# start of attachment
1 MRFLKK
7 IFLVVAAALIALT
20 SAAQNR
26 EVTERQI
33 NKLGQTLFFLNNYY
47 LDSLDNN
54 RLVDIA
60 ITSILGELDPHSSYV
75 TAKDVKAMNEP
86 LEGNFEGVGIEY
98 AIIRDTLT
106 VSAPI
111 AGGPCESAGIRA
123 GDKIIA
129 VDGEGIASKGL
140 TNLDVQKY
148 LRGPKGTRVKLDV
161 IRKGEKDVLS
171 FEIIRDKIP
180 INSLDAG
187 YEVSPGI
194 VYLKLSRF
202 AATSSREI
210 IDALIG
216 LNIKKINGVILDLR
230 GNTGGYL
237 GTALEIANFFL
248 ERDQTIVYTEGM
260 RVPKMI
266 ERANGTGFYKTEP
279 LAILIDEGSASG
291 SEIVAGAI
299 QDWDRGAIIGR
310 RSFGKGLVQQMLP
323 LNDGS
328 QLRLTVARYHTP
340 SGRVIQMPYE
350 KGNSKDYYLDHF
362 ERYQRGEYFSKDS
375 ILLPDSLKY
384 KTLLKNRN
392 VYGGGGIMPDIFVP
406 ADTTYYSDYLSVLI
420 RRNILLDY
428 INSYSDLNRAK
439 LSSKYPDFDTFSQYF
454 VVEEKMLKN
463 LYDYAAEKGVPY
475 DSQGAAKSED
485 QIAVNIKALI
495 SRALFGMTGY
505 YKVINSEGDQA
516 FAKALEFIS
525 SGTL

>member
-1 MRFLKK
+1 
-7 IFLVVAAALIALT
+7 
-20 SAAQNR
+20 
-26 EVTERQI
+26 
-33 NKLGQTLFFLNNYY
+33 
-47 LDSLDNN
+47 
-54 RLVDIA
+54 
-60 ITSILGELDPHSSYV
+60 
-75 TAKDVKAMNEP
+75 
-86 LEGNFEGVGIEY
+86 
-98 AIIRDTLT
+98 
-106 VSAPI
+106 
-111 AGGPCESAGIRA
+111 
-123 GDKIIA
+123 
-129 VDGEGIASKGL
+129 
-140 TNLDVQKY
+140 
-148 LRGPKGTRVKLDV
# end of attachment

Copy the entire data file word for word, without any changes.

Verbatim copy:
1 MRFLKK
7 IFLVVAAALIALT
20 SAAQNR
26 EVTERQI
33 NKLGQTLFFLNNYY
47 LDSLDNN
54 RLVDIA
60 ITSILGELDPHSSYV
75 TAKDVKAMNEP
86 LEGNFEGVGIEY
98 AIIRDTLT
106 VSAPI
111 AGGPCESAGIRA
123 GDKIIA
129 VDGEGIASKGL
140 TNLDVQKY
148 LRGPKGTRVKLDV
161 IRKGEKDVLS
171 FEIIRDKIP
180 INSLDAG
187 YEVSPGI
194 VYLKLSRF
202 AATSSREI
210 IDALIG
216 LNIKKINGVILDLR
230 GNTGGYL
237 GTALEIANFFL
248 ERDQTIVYTEGM
260 RVPKMI
266 ERANGTGFYKTEP
279 LAILIDEGSASG
291 SEIVAGAI
299 QDWDRGAIIGR
310 RSFGKGLVQQMLP
323 LNDGS
328 QLRLTVARYHTP
340 SGRVIQMPYE
350 KGNSKDYYLDHF
362 ERYQRGEYFSKDS
375 ILLPDSLKY
384 KTLLKNRN
392 VYGGGGIMPDIFVP
406 ADTTYYSDYLSVLI
420 RRNILLDY
428 INSYSDLNRAK
439 LSSKYPDFDTFSQYF
454 VVEEKMLKN
463 LYDYAAEKGVPY
475 DSQGAAKSED
485 QIAVNIKALI
495 SRALFGMTGY
505 YKVINSEGDQA
516 FAKALEFIS
525 SGTL

>member
-1 MRFLKK
+1 
-7 IFLVVAAALIALT
+7 
-20 SAAQNR
+20 
-26 EVTERQI
+26 
-33 NKLGQTLFFLNNYY
+33 
-47 LDSLDNN
+47 
-54 RLVDIA
+54 
-60 ITSILGELDPHSSYV
+60 
-75 TAKDVKAMNEP
+75 
-86 LEGNFEGVGIEY
+86 
-98 AIIRDTLT
+98 
-106 VSAPI
+106 
-111 AGGPCESAGIRA
+111 
-123 GDKIIA
+123 
-129 VDGEGIASKGL
+129 
-140 TNLDVQKY
+140 
-148 LRGPKGTRVKLDV